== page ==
The pudding is very, very rich, but I make no apologies as it is still the festive season. You can make a low fat version by omitting the ricotta cheese and icing sugar altogether, replacing the double cream with single cream, and reducing the quantity of cream and sugar – but, trust me, it won’t taste as good. Just serve in small portions, and think of it as an annual treat. Serves 4.
6 oz/ 150g leftover panettone
3 oz/ 75g ricotta cheese (or butter if you prefer)
2 medium eggs
½ pint/ 300ml double cream
3 oz/ 75g white sugar
Icing sugar for dusting
Mascarpone cheese or ice cream (vanilla, orange, rum and raisin, or chestnut flavours are recommended), to serve
1. Pre-heat the oven to 180C/ 350F/ gas mark 4.
2. Slice the panettone fairly thickly, and spread each slice with ricotta cheese (or butter). If you wish, you can toast the slices very lightly under a grill (not in a toaster as it can get a bit messy). However, I prefer to leave them untoasted.
3. Beat the eggs well with cream and sugar.
4. Layer the panettone slices in a greased baking dish, ricotta side down. Pour over the egg mixture evenly, and bake in the oven for 25 minutes until golden brown.
5. Remove from the oven and leave the pudding to stand for 5 minutes. Dust with icing sugar, and serve with a blob of mascarpone or a scoop of ice cream. If you got jars of fruit preserved in alcohol (such as oranges in rum) for Christmas, spoon a couple of tablespoons of their content along the side. Enjoy without guilt!
December 23, 2008
This potent drink is the Swedish version of mulled wine or gluhwein. It is served in small glasses at festive parties, alongside saffron and raisin buns or gingerbread with blue cheese. Water is not normally used to dilute it, but you can add a cup if you wish. For a non-alcoholic version, follow the recipe using blackcurrant or red grape juice. Serves 6.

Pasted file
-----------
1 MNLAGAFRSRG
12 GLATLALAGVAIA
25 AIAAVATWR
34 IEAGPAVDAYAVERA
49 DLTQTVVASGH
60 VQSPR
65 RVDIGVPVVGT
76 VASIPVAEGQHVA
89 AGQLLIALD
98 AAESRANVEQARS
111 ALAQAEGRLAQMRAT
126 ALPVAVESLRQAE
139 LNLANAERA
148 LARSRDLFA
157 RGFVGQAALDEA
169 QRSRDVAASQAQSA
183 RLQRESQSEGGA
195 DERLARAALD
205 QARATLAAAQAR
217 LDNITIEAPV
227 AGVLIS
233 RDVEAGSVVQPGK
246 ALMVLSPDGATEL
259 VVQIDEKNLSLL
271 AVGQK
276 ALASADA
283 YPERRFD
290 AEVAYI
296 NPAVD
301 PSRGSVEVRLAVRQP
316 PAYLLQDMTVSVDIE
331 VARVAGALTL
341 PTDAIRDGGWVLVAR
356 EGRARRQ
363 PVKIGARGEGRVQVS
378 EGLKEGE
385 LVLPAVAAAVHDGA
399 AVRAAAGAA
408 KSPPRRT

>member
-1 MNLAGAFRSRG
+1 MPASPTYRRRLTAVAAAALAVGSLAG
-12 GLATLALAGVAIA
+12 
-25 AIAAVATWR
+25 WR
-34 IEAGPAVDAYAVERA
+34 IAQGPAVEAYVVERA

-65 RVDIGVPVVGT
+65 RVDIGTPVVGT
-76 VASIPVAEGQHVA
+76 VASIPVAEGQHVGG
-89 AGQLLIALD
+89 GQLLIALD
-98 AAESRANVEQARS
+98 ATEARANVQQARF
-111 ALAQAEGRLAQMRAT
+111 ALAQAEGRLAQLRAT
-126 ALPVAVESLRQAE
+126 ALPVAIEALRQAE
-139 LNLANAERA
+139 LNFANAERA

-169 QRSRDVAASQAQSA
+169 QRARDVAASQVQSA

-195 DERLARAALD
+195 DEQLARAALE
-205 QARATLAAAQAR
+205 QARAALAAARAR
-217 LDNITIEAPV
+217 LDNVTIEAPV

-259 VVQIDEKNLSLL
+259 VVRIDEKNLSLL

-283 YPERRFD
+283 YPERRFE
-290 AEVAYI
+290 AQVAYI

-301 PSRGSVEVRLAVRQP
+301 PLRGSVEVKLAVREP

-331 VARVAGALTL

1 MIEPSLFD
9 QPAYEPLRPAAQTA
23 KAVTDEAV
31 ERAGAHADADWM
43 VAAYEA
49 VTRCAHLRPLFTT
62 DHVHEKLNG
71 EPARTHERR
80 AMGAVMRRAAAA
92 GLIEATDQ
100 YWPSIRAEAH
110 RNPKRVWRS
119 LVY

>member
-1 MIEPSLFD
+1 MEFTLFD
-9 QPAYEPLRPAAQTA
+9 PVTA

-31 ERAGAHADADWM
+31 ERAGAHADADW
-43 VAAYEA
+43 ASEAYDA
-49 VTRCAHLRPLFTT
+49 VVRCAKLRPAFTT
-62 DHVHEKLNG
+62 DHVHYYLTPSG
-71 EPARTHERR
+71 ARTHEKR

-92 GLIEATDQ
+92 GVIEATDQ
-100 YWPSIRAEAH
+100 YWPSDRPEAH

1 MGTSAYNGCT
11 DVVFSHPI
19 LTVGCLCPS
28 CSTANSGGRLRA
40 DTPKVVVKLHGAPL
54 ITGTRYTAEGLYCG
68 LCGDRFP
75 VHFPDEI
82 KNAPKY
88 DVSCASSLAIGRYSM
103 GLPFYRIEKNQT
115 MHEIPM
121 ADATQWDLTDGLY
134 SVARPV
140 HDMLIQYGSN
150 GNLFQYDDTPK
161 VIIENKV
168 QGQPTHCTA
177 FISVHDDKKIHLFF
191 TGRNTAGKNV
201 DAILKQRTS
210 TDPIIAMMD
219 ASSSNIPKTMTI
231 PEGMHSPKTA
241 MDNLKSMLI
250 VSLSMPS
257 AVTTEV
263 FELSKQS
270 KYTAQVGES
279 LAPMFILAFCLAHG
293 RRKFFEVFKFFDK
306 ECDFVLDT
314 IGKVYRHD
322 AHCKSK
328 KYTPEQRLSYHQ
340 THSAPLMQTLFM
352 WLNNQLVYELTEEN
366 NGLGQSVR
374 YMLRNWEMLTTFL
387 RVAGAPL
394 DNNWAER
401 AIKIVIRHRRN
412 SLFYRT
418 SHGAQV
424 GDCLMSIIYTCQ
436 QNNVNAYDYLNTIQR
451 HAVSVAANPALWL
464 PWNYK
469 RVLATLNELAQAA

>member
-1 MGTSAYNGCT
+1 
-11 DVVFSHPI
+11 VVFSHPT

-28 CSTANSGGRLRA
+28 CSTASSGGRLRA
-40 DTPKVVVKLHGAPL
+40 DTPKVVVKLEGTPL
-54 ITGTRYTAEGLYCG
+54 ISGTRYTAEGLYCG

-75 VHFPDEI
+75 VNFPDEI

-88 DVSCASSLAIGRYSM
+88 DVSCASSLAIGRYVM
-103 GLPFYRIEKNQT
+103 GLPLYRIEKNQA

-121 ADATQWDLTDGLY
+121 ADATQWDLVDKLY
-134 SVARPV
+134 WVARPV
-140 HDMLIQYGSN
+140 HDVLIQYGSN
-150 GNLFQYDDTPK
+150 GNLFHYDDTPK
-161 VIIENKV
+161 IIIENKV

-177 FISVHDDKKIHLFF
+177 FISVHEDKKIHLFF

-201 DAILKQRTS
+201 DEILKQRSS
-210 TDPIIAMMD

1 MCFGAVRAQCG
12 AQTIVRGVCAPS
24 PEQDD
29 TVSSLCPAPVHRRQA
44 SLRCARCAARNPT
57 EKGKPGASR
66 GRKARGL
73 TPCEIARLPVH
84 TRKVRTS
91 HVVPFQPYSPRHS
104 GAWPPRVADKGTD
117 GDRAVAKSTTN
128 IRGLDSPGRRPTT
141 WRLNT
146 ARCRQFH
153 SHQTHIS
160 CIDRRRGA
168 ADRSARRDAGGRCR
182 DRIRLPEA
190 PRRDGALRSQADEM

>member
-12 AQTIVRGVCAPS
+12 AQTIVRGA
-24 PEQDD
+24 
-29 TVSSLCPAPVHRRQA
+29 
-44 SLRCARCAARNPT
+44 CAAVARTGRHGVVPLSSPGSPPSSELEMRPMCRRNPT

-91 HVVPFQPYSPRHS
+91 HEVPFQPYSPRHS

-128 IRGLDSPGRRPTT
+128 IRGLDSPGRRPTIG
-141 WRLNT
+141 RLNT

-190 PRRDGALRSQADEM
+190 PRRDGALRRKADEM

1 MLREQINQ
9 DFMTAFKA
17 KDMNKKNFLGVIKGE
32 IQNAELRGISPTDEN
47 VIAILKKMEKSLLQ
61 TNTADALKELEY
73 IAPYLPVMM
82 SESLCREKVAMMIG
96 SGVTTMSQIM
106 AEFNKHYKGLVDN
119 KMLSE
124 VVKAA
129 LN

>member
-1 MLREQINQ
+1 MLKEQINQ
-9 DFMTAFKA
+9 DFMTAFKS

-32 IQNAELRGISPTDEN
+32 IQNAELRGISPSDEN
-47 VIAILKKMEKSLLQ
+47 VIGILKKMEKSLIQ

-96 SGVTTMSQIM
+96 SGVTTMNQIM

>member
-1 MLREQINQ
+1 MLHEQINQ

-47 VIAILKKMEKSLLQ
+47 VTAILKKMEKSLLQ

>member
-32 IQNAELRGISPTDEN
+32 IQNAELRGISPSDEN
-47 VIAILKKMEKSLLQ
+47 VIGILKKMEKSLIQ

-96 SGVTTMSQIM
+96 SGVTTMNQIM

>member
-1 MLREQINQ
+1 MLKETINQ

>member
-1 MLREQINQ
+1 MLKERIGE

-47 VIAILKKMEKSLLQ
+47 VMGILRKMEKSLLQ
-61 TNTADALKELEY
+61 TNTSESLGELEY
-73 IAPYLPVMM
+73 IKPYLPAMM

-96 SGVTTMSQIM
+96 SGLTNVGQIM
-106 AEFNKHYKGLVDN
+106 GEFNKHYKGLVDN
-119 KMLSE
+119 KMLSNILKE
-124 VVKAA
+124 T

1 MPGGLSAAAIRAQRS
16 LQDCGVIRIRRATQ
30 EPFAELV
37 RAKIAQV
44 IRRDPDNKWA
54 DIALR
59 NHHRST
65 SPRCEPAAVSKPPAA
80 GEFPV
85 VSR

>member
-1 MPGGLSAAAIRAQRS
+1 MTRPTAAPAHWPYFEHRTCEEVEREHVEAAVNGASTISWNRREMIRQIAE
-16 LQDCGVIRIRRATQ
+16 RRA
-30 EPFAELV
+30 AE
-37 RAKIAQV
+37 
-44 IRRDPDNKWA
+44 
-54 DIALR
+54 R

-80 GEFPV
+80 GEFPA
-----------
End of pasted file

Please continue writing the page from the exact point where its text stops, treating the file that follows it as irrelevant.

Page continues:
1 bottle inexpensive, medium-bodied red wine
6 tablespoons unflavoured Schnapps, vodka or brandy (optional but good)
1-inch piece whole dried ginger (or fresh ginger, peeled and bruised)
2 sticks cinnamon
2 cardamom pods, bruised
1 long strip dried orange peel (or fresh, if you can’t find it)
6 tablespoons brown sugar, or to taste
6 tablespoons raisins
6 tablespoons almonds, blanched, peeled and left whole
1. Place the wine, Schnapps/ vodka/ brandy, all the spices and orange peel in a non-metallic saucepan or bowl. Leave to marinate for at least 6 hours or overnight.
2. When you are ready to serve, divide the almonds and raisins between 6 mugs.
3. Add sugar to the wine mixture, and heat it gently until it is almost boiling. Do not let it boil, or the alcohol will evaporate. Use a cooking thermometer if you want to be accurate.
4. Taste the hot wine to ensure that it has the right amount of sugar and spice for your taste; then dilute the wine with water, or add more alcohol or sugar if you wish. Pour the wine through a small sieve into individual glasses. Serve immediately.
WISHING ALL THE READERS MERRY CHRISTMAS AND HAPPY HOLIDAYS!
December 22, 2008